ANCHORAGE (KTUU) – Let’s face it, video games are everywhere, from the OG days of console gaming to the present, when games can be found on your phone, computer, watch!
But all jokes aside, there are plenty of games out there catching the eyes of gamers. From first-person shooters like Call of Duty to role-playing games like Skyrim, The Witcher, and Pokémon. There are even games that let you be a goat! No, we are not joking.
But if the title of this article caught your attention, you probably want to know more about “Never Alone” right?
“Never Alone” was released on November 18, 2014 in partnership with E-Line media, Cook In-let Tribal Council, Alaska Native elders and others.
The game is a two-player, cooperative puzzle platform game reinforcing the core themes of interdependence, intergenerational wisdom, and resiliency, according to designers.
Since launching the game has been featured in over 1000 publications, downloaded by over 3.5 million players, selected for over 75 Best of Year’ Game Lists and won multiple awards including a recent BAFTA (British Academy Award.) The game has been released across nearly every major gaming platform including PC, Mac, X-Box One, PlayStation 4, Nintendo WiiU, NVidea Shield and Android and IOS mobile devices.
(This is the teaser trailer for “Never Alone.”)
Talking to those behind the game
Channel 2 caught up with Amy Fredeen, Chief Financial Officer with CITC, to talk about the game and what its development means to not just the Alaska Native community, but indigenous people everywhere.
“The most amazing thing about ‘Never Alone’ – it’s set the stage for games of this type. There have been impact games for a long time, but there haven’t been impact games really centered on celebrating and sharing cultures.”
Fredeen was also the lead cultural ambassador for the “Never Alone” Project.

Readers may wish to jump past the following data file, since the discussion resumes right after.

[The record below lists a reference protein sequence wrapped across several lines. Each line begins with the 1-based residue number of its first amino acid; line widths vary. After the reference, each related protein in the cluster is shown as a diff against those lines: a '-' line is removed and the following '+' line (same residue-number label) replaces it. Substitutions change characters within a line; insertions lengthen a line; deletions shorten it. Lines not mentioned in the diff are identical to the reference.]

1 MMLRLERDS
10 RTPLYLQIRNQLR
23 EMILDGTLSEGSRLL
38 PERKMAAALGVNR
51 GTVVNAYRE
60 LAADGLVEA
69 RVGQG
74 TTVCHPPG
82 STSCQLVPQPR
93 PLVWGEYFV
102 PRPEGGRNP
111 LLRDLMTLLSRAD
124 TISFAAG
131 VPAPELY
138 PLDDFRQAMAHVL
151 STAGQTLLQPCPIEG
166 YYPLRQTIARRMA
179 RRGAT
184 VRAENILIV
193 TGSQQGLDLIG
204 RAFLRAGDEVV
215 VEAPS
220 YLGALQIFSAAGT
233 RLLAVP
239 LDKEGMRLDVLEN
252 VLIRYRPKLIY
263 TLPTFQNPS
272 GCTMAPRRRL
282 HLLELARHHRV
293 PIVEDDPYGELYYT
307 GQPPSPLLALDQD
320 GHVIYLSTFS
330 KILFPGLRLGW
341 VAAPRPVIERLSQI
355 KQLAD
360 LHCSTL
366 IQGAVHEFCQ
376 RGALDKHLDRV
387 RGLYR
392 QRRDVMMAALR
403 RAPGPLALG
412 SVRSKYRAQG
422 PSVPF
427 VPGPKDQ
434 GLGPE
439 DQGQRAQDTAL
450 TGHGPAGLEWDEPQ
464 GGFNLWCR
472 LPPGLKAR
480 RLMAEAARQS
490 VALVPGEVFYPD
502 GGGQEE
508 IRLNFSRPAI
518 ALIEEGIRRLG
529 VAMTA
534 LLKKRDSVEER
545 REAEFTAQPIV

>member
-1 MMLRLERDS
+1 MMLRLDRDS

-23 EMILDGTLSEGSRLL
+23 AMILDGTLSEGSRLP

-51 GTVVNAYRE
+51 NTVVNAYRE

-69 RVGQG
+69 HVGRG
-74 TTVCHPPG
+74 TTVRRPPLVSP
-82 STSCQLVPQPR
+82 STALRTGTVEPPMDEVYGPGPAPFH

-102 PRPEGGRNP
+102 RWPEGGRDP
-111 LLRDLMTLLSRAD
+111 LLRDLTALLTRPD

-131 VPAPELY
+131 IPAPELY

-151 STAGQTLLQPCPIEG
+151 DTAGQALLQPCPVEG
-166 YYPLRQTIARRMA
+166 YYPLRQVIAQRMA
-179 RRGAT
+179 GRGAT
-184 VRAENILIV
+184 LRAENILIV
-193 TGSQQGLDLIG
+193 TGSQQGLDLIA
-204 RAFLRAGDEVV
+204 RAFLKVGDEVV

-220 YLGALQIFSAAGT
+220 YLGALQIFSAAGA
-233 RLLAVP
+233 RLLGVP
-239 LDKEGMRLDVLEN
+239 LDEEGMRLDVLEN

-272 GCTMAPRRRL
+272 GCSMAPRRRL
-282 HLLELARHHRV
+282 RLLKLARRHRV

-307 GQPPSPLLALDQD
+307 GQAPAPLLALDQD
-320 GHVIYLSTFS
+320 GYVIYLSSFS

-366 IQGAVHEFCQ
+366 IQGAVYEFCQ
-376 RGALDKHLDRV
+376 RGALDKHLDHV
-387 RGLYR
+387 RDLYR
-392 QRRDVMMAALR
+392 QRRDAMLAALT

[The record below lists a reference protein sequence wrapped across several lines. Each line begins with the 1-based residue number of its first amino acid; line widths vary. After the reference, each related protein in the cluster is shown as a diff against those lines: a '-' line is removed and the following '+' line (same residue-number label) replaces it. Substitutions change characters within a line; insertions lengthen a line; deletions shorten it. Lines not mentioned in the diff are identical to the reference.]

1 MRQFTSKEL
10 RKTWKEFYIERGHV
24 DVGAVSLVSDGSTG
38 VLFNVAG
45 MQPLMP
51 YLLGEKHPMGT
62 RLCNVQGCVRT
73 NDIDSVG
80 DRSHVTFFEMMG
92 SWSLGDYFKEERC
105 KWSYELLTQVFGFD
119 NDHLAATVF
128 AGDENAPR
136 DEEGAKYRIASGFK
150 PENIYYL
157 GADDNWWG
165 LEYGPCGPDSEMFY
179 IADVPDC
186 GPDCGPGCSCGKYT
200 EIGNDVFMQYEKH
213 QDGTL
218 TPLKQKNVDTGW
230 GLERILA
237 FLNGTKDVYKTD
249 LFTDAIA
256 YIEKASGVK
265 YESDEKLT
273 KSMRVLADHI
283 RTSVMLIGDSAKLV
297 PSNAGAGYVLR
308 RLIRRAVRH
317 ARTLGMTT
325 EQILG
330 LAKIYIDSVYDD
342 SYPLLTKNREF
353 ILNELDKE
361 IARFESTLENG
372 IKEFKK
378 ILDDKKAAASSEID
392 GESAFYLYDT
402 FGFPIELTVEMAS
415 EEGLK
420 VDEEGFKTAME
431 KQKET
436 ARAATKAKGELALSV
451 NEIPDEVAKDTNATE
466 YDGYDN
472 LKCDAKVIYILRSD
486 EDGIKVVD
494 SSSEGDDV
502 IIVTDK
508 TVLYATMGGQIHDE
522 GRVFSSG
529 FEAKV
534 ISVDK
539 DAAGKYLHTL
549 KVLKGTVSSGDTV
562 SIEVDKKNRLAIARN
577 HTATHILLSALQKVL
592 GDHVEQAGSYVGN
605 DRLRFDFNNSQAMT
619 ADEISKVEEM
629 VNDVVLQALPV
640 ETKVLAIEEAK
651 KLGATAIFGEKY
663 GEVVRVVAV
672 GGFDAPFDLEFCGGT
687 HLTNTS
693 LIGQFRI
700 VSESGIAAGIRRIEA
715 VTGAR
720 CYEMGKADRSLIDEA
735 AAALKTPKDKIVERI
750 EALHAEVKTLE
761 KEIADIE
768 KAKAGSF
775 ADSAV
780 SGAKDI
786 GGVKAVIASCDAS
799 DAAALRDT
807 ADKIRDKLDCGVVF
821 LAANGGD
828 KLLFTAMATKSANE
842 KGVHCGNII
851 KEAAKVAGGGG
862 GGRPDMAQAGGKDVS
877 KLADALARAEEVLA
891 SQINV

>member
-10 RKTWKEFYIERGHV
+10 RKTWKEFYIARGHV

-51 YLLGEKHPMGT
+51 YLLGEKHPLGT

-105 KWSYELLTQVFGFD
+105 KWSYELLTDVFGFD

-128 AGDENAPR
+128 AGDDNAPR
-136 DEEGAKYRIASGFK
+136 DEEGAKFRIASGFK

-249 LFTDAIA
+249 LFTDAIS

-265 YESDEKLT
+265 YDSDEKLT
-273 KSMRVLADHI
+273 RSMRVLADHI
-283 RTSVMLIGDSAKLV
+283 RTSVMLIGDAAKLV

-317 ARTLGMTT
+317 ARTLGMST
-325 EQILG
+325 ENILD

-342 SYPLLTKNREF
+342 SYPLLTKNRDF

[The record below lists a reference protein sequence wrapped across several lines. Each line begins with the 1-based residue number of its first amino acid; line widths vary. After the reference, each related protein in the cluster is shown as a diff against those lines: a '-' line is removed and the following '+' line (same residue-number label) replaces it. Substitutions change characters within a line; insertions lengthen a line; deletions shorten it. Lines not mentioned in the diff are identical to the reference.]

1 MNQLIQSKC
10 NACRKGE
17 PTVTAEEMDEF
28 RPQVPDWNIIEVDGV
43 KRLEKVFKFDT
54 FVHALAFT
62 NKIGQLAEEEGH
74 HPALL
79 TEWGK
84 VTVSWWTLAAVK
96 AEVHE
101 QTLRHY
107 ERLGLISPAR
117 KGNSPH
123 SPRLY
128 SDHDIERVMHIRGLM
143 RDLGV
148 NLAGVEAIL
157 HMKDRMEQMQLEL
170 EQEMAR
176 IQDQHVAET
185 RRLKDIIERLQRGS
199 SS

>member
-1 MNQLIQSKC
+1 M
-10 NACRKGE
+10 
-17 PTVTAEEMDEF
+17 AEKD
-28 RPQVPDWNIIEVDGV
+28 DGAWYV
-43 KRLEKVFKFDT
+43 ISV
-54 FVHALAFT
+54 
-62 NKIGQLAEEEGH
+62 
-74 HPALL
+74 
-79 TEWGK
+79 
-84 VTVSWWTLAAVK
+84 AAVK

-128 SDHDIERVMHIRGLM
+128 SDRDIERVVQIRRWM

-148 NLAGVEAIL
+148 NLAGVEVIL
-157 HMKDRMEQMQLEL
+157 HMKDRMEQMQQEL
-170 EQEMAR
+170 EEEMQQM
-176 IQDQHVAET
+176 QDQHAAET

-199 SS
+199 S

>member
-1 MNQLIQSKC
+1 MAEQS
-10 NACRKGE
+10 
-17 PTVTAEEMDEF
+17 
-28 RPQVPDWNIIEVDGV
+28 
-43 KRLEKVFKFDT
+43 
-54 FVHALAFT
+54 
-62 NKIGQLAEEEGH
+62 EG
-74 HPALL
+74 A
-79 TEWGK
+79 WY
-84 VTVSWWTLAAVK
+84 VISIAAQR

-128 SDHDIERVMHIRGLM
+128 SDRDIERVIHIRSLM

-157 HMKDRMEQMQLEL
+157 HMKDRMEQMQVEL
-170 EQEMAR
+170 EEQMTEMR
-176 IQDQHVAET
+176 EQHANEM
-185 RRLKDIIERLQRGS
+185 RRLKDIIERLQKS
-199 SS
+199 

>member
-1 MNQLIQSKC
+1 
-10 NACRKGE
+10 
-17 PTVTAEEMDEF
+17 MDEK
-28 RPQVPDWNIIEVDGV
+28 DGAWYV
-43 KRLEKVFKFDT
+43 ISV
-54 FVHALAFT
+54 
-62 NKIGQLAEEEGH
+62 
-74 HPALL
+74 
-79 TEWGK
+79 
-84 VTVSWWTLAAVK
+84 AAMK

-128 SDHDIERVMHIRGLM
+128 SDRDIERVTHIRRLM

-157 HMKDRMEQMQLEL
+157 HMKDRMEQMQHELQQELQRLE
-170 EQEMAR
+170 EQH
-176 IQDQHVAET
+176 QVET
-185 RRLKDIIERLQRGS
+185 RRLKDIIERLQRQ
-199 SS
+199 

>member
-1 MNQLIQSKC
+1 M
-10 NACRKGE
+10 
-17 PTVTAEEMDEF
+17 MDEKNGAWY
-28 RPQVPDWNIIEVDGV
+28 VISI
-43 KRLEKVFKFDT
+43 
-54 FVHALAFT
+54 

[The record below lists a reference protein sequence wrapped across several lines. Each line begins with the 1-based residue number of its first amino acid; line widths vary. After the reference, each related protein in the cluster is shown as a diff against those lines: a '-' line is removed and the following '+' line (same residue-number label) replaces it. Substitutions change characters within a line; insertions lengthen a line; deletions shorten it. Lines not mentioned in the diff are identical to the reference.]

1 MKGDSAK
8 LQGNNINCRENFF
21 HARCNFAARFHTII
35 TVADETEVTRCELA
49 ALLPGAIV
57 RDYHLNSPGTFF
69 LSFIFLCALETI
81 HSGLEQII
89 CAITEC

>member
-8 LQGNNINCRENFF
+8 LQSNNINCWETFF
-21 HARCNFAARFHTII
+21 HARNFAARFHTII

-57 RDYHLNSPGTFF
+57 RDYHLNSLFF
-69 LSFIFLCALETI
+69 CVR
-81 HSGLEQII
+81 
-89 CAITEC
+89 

“This set the bar high, this means that someone doesn’t go in and make a story about people, they have to make a game with the people. Making it meaningful and impactful.”
Aside from the monetary fulfillment of the popularity of “Never Alone” generated for CITC and E-Line Media, the game’s impact also hit close to home, literally, with Fredeen.
“Having growing-up in Alaska, when I was young, it wasn’t easy being Alaskan Native. There wasn’t a lot out there in the media. There are more and more indigenous media out there today, but seeing my kids take part in the testing of the game, and talking about how we came up with some of the storylines based on reoccurring themes in our traditional stories, I think was amazing to me,” Fedeen expressed, “having in popular media, where kids want to be anyways, having our stories and our people reflected in the game was so amazing for me and I think it’s something that can continue to live on.”
Fredeen did point out that the game isn’t just about going from level to level, but about learning about the Alaska Native culture. Throughout the game there are short video clips that pop up, giving the user a chance to learn more about the Alaska Native culture and the stories they are being immersed into.
(This is a video produced outside of Channel 2 sharing the story of Ron Brower, and elder who was a major part of the development of “Never Alone.”)
Channel 2 also reached out and talked with President, Co-Founder of E-Line Media Alan Gershenfeld.